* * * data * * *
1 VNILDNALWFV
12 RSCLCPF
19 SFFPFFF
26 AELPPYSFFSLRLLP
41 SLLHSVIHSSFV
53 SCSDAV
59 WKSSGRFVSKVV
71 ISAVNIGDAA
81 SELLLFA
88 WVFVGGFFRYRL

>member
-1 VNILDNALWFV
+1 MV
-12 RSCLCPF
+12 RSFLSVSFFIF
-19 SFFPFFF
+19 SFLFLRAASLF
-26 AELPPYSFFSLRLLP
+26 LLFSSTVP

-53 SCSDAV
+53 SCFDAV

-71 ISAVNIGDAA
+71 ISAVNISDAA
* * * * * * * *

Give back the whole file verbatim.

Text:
1 VNILDNALWFV
12 RSCLCPF
19 SFFPFFF
26 AELPPYSFFSLRLLP
41 SLLHSVIHSSFV
53 SCSDAV
59 WKSSGRFVSKVV
71 ISAVNIGDAA
81 SELLLFA
88 WVFVGGFFRYRL

>member
-1 VNILDNALWFV
+1 MV
-12 RSCLCPF
+12 RSFLSVSFFIF
-19 SFFPFFF
+19 SFLFLRAASLF
-26 AELPPYSFFSLRLLP
+26 LLFSSTVP

-53 SCSDAV
+53 SCFDAV

-71 ISAVNIGDAA
+71 ISAVNISDAA